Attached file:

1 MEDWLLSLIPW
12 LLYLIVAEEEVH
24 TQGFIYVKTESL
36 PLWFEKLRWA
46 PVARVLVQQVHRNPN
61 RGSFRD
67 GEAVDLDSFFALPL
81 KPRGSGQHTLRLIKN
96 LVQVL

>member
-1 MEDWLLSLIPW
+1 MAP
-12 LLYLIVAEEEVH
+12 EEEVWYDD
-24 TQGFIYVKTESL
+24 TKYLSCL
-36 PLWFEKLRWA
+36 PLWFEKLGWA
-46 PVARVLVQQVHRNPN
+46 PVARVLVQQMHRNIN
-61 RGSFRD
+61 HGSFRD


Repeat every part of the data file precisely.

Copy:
1 MEDWLLSLIPW
12 LLYLIVAEEEVH
24 TQGFIYVKTESL
36 PLWFEKLRWA
46 PVARVLVQQVHRNPN
61 RGSFRD
67 GEAVDLDSFFALPL
81 KPRGSGQHTLRLIKN
96 LVQVL

>member
-1 MEDWLLSLIPW
+1 MAP
-12 LLYLIVAEEEVH
+12 EEEVWYDD
-24 TQGFIYVKTESL
+24 TKYLSCL
-36 PLWFEKLRWA
+36 PLWFEKLGWA
-46 PVARVLVQQVHRNPN
+46 PVARVLVQQMHRNIN
-61 RGSFRD
+61 HGSFRD